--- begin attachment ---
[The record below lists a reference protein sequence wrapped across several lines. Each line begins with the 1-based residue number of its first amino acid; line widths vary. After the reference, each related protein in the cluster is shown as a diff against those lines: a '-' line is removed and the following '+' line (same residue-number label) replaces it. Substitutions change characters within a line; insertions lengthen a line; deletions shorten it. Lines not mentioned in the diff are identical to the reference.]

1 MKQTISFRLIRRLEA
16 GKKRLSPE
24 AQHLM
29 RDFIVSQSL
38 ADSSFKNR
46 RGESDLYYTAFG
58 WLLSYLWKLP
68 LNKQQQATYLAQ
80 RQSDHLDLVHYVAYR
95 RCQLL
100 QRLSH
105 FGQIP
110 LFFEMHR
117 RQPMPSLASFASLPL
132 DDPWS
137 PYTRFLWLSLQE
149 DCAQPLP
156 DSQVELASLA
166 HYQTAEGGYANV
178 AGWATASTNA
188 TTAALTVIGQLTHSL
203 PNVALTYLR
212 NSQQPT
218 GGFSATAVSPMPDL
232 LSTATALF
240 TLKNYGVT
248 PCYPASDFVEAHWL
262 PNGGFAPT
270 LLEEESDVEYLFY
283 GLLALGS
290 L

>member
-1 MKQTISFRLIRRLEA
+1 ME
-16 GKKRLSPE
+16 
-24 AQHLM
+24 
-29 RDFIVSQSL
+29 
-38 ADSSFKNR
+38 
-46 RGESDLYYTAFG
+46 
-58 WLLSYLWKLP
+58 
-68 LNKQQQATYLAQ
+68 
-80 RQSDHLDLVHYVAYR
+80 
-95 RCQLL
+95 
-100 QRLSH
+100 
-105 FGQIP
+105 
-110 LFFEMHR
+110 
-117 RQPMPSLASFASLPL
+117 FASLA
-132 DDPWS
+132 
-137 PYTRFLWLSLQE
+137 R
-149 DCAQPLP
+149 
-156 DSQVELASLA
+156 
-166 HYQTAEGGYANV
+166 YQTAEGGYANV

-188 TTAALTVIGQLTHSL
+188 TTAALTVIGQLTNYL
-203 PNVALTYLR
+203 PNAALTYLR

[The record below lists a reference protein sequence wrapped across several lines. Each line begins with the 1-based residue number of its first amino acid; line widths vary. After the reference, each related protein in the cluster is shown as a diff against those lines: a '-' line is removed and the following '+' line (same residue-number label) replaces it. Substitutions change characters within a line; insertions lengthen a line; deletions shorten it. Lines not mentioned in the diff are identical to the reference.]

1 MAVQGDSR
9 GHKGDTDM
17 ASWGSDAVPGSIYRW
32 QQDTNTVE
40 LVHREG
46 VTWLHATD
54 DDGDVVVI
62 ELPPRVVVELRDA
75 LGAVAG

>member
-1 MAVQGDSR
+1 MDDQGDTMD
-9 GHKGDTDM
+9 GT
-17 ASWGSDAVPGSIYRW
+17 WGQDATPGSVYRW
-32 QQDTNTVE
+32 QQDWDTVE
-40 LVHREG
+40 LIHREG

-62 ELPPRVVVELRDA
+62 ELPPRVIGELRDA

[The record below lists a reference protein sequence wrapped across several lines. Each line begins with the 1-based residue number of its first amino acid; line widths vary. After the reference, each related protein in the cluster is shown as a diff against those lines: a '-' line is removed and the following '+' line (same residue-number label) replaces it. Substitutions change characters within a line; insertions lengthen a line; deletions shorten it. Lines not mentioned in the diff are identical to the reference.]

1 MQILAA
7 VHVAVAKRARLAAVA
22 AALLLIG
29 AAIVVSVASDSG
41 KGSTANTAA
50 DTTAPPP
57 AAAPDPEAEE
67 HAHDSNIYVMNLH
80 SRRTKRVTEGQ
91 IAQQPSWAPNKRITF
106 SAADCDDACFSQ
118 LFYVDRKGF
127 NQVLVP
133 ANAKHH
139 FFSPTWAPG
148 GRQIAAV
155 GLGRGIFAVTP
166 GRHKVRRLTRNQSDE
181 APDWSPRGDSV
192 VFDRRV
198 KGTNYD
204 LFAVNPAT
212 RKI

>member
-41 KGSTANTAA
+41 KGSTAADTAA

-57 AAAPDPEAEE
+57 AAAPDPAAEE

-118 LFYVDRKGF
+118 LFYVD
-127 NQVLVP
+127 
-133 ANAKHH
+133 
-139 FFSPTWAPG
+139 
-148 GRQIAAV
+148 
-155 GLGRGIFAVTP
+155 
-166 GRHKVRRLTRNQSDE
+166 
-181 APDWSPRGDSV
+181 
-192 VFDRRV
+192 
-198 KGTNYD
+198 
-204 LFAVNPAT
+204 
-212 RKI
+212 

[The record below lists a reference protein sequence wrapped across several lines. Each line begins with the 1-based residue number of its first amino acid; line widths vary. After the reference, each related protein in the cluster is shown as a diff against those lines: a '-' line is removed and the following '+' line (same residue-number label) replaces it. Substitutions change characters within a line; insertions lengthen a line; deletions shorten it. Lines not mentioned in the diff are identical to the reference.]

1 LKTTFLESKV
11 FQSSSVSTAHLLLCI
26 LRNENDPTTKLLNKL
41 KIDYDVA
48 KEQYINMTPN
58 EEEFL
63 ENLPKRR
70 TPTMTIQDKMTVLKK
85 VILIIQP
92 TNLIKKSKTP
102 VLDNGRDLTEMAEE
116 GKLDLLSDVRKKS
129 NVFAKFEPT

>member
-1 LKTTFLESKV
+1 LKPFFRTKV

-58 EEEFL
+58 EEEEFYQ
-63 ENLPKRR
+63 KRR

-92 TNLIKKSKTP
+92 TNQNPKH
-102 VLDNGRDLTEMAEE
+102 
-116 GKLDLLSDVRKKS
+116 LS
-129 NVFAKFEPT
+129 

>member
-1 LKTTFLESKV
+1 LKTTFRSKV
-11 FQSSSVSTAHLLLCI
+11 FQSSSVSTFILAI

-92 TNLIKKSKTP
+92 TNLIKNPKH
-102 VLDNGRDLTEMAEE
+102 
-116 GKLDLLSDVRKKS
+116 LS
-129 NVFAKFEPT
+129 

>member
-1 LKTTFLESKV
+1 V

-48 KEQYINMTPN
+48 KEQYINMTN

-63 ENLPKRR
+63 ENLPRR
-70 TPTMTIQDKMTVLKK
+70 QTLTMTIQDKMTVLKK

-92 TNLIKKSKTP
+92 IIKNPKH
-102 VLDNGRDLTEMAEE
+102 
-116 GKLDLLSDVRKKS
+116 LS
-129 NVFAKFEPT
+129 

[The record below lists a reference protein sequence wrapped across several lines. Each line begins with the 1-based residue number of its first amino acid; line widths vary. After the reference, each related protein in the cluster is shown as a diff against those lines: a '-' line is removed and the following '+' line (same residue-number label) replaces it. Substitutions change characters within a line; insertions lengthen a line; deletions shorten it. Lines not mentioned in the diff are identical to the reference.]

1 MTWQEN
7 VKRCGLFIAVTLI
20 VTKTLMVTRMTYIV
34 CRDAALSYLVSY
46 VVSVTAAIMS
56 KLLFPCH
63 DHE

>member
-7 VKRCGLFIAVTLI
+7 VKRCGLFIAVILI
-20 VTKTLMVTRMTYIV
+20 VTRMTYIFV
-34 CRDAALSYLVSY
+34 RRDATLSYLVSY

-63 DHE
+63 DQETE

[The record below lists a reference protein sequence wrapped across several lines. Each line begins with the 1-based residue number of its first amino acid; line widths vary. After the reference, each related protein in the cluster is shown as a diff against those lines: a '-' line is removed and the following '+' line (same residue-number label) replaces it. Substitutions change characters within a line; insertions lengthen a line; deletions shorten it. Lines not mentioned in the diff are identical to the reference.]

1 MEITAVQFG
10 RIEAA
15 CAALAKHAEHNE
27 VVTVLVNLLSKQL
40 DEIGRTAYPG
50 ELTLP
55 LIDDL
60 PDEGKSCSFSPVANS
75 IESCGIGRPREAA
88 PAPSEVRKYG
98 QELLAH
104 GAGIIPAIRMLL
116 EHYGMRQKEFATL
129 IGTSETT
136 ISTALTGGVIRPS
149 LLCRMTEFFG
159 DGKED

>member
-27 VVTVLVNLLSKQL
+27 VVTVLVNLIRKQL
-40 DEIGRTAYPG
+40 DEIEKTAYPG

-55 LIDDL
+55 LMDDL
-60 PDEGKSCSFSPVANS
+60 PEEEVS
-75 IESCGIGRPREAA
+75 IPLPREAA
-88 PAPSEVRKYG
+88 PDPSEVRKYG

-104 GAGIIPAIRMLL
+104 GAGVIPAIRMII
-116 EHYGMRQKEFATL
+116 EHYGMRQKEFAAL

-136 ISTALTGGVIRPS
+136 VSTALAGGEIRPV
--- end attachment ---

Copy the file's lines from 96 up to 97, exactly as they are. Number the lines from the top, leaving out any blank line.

+40 LIHREG

-62 ELPPRVVVELRDA